Our unique leadership model

by Jini Stolk

Half way through a NPQ webinar on Nonprofit Leadership Transitions and Organizational Sustainability (which will be very helpful in planning our November 27th Creative Champions workshop on Succession Planning) it hit me. The performing arts has for years been using a shared or co-leadership model that the wider non-profit community has recently begun to explore as a progressive alternative to top down hierarchical leadership.

The performing arts is one of the only (perhaps the only? I can’t think of another) sector that commonly appoints two people with distinct and separate skills and day to day responsibilities to lead their organizations. Our Managing and Artistic Directors each report to the board and are jointly responsible for the overall success of the organization.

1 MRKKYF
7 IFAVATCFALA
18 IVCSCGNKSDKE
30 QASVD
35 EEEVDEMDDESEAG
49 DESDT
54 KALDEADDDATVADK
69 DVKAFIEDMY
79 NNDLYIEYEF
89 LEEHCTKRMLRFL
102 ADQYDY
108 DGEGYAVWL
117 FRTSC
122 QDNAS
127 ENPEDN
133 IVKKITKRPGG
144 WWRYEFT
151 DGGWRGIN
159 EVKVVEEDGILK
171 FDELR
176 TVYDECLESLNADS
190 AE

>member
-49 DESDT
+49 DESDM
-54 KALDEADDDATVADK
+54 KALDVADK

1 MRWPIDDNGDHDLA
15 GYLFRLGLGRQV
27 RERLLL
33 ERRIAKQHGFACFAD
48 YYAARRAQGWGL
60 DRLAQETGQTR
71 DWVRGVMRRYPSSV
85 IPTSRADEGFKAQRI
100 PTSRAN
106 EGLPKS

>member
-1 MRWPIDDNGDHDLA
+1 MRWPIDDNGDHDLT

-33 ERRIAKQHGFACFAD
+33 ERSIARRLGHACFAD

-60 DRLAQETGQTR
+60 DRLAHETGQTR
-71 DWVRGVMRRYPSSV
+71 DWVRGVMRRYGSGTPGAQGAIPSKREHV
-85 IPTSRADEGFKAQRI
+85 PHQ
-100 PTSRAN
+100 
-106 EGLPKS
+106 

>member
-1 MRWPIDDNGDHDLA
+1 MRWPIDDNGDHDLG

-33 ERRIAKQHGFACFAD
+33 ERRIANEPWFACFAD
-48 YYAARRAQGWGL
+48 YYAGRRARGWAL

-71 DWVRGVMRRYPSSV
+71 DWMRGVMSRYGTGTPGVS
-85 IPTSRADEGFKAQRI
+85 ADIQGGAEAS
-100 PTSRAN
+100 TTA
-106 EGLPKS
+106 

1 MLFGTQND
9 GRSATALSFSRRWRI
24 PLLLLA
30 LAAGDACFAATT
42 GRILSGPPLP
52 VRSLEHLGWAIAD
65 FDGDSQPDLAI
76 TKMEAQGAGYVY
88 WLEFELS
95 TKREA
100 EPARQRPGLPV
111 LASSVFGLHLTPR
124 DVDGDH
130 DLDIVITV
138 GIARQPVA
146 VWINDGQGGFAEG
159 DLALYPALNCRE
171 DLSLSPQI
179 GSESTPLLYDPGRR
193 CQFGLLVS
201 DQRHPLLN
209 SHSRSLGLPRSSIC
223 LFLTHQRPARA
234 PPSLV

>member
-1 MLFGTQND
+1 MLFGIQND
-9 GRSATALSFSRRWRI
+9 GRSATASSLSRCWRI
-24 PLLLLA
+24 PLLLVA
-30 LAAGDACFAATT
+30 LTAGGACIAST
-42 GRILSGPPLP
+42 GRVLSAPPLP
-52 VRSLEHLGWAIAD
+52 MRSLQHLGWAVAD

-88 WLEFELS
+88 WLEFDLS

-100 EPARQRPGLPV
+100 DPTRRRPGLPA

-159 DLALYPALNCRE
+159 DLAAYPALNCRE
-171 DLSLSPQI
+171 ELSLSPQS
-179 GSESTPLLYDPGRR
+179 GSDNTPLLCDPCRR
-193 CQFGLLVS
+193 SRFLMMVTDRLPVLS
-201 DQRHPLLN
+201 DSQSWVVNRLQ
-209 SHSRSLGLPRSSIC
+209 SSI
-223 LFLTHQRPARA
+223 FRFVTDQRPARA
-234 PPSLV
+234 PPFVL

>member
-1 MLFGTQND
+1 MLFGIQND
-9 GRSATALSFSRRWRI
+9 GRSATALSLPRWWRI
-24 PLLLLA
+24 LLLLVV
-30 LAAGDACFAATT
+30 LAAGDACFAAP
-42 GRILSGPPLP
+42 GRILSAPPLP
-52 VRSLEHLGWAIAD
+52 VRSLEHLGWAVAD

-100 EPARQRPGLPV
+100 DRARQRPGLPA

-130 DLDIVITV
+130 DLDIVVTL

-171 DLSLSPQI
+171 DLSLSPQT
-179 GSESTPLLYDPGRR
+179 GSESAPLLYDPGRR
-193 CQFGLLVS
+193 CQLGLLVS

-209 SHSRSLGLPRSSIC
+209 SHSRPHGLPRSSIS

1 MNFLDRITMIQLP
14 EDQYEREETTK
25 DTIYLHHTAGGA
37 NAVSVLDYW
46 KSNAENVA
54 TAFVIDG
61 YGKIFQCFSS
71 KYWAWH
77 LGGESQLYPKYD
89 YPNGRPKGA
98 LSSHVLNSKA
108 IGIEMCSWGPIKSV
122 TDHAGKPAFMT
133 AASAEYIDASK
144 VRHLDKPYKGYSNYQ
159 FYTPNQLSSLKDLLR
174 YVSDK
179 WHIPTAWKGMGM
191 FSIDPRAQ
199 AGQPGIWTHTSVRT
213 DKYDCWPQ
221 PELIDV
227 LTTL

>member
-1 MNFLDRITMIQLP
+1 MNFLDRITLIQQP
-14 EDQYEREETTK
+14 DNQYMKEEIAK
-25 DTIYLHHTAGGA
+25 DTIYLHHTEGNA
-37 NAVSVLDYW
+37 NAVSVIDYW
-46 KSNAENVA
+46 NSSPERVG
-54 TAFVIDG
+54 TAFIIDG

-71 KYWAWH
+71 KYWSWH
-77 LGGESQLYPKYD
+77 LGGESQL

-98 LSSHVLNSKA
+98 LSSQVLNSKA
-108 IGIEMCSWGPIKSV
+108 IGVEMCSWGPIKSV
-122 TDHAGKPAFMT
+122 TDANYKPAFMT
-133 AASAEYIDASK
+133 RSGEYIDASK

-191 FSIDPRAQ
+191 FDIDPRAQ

How do they do that? With very little help from either the board (which rarely tries to define how the relationship works when they hire) or any established researchable best practices. It’s essentially left to us to build an understanding that’s productive and mutually satisfying (and that the board is happy with.) I wish our community were more inclined to analyze and write about how we co-lead – and also collaborate, create, etc. – because there are a large number of people in the non-profit, for profit and academic worlds who would be hugely interested.

Wendy Reid who had a storied career in arts management including at Les Grands Ballets Canadiens is now on the faculty of HEC Montreal’s Department of Management, where she studies and writes on dual leadership in the arts. This piece contrasts traditional concepts of leadership with the complex challenges of a shared leadership structure.